Birzer insists “Kirk never denied the truth of natural rights,” but accepted them as “fundamental realities of the human person.” And yet, he “did not believe that man, alone or in community, had the right or the ability to define them precisely.” For the American Founders, the natural political equality of human beings and the right to consensual government that follows from it were precise enough to guide both the theory and practice of revolutionary politics, and ultimately of constitution-making.
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Kirk’s ideal republic was one of letters, rather than of ordinary striving men. As the political philosopher Leo Strauss intimated, any such republic would embrace all philosophic persuasions, and therefore not take philosophy seriously—it would, of necessity, be relativistic or eccentric. This points to the fact that the prescriptive, intuitive approach to the study of human affairs faces problems both large and intractable. Kirk was quick to denounce ideological simplification and the “ever-imperial grasp” of politics, but for Birzer this means that “a multiplicity of finite individuals would reveal a variety of infinite truths, some seemingly contradictory, others simply incompatible.” One needn’t be an ideologue to claim the meaning of such a formulation is—to put it mildly—unclear. Free government relies on the fact that some things can be known, expressed as a matter of principle, and fixed as a matter of practice. By contrast, Kirk’s “permanent things” always bore an air of mystery. Like socialism, traditionalism takes many evenings, and generates about as many factions. As some early Catholic critics of Kirk maintained, a tradition without a metaphysics is deeply problematic. It easily devolves into a set of competing social conventions.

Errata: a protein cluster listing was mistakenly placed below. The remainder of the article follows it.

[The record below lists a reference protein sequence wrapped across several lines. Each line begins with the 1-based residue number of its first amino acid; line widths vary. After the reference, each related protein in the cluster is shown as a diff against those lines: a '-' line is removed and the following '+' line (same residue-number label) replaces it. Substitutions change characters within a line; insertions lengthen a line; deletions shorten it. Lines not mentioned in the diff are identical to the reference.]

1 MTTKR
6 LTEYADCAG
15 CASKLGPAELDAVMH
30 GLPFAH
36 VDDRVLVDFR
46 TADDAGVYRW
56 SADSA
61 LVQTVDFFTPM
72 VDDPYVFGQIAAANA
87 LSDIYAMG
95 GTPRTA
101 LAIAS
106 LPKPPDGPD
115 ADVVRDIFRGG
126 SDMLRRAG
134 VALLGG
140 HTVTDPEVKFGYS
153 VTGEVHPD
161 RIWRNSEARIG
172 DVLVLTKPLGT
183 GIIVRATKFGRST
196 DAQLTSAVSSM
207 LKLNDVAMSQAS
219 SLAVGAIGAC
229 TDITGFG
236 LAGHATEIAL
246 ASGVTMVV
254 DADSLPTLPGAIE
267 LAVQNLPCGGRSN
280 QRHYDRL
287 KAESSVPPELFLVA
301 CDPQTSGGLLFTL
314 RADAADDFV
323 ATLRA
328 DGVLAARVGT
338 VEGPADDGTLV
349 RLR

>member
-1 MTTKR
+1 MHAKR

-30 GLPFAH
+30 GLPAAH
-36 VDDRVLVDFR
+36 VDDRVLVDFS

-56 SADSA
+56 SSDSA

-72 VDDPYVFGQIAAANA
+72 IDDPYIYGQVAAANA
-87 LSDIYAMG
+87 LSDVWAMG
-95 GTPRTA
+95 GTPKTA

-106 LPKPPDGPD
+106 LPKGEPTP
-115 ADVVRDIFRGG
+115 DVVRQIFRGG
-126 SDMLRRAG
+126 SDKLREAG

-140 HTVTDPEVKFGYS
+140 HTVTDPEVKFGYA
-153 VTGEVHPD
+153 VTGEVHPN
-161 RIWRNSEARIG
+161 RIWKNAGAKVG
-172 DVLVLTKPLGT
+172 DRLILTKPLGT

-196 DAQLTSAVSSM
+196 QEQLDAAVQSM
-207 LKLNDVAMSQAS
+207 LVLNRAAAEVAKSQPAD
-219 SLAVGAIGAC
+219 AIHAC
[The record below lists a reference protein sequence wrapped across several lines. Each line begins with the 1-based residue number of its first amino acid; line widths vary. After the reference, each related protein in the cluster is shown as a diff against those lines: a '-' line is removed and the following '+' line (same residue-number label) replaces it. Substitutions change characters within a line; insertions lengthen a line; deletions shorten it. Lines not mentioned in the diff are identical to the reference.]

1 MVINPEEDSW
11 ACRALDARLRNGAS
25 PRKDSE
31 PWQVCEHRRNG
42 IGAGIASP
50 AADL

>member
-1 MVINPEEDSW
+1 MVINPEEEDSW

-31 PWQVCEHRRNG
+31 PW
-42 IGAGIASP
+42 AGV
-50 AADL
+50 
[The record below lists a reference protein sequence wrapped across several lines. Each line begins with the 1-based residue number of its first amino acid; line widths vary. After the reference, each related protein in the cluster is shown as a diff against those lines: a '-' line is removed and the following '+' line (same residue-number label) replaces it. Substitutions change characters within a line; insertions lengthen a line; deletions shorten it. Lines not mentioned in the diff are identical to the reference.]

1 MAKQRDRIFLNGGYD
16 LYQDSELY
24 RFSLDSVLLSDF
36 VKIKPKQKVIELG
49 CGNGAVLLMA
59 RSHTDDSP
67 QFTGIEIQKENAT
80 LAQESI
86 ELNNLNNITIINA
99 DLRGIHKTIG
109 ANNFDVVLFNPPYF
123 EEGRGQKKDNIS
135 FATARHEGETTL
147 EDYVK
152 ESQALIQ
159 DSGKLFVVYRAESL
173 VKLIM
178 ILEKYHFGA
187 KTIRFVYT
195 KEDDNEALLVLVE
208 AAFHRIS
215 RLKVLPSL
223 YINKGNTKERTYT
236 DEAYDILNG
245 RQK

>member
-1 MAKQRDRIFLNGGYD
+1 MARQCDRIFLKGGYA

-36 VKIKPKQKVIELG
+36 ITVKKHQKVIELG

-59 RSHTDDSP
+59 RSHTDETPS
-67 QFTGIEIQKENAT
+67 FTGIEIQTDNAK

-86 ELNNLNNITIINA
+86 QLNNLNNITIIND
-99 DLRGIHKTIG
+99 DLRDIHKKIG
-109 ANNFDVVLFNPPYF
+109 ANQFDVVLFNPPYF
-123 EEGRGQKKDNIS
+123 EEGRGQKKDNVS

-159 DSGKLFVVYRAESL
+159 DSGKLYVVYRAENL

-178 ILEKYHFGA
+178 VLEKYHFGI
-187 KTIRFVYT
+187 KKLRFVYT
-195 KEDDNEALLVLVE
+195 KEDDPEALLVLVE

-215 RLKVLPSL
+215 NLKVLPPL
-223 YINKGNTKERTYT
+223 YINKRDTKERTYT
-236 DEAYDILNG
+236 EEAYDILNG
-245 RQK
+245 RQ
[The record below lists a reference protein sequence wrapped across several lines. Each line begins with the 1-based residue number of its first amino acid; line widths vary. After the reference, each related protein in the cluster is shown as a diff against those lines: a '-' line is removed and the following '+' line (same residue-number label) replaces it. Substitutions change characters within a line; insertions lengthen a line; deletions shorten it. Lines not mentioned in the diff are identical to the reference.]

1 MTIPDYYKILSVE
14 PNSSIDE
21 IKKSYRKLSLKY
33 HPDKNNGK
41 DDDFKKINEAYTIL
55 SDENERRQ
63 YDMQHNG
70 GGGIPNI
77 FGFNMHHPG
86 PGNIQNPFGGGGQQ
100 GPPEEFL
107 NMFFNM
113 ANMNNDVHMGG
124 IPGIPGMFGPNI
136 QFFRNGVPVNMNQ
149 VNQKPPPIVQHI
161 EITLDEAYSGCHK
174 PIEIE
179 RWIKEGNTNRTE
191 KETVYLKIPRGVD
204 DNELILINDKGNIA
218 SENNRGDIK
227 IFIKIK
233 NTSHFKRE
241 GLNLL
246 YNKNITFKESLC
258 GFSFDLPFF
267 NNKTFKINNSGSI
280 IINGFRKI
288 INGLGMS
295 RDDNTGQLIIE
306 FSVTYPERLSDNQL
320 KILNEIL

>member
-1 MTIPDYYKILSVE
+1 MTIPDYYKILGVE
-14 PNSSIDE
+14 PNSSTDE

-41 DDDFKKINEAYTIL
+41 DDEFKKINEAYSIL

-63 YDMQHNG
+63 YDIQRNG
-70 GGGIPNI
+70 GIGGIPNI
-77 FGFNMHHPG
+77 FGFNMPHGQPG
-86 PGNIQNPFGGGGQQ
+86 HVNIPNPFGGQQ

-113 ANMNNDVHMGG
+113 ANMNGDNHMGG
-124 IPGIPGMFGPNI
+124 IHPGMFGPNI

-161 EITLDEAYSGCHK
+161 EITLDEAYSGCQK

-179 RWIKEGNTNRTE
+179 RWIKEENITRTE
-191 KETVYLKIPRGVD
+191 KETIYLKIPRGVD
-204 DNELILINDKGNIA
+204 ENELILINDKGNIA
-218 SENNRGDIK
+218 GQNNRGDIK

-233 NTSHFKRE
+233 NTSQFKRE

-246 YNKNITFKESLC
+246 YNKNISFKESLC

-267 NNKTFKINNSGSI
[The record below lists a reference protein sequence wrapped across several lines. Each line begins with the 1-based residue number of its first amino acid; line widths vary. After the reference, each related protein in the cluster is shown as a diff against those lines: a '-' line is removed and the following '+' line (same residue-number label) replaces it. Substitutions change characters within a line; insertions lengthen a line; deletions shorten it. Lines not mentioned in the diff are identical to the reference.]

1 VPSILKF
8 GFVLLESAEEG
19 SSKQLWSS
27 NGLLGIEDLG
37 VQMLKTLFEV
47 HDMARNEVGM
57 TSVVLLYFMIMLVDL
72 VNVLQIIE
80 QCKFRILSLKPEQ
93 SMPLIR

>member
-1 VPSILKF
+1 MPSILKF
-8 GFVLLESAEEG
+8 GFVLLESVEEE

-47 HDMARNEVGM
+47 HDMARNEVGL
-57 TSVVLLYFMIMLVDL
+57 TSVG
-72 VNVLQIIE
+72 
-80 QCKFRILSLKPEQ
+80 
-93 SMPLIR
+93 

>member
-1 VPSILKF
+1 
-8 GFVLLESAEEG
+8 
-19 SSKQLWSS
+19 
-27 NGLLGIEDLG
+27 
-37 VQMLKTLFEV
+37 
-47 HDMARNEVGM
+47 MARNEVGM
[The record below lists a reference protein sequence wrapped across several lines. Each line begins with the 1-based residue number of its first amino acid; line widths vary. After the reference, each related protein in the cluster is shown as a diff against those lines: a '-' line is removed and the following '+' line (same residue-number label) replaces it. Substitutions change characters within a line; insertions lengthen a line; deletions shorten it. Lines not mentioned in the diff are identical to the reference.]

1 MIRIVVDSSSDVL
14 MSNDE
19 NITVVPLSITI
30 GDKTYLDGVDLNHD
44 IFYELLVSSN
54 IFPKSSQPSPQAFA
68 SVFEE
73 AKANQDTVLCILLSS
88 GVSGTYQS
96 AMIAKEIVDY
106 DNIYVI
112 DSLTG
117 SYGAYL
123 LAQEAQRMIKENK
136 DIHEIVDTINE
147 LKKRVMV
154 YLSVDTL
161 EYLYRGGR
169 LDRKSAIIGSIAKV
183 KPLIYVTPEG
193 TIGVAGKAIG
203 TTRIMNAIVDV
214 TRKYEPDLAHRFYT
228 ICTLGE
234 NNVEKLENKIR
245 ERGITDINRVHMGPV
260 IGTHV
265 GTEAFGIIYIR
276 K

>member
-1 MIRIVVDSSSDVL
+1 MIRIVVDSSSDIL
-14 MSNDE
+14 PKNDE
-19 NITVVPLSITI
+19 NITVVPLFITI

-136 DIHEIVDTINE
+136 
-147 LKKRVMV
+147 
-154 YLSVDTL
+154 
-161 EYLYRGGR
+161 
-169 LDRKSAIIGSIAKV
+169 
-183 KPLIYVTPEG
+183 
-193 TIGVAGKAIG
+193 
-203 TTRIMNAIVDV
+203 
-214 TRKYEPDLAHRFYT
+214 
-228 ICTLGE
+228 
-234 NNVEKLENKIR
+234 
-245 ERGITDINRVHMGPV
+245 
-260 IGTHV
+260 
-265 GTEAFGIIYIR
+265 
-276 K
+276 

Beyond such rarified concerns, any Christian humanism must be recognizably human. The fruits of the Enlightenment, including liberation from starvation and disease, would seem to be genuine human goods. The aristocratic leisure that Kirk admired in John Randolph of Roanoke—on whom Kirk wrote one of his books—has in a certain sense been extended by modernity, making it less aristocratic to be sure, but also putting it in the service of a truer and more encompassing Christian humanism. In the terms of the American Founders, the truth of equal natural rights, which possesses an inherent political salience, is ultimately more useful, and Christian, than its main competitors. It also serves to check the very state that Kirk rightly suggested is the enemy of those “ancient institutions” that serve as the guardians of true community.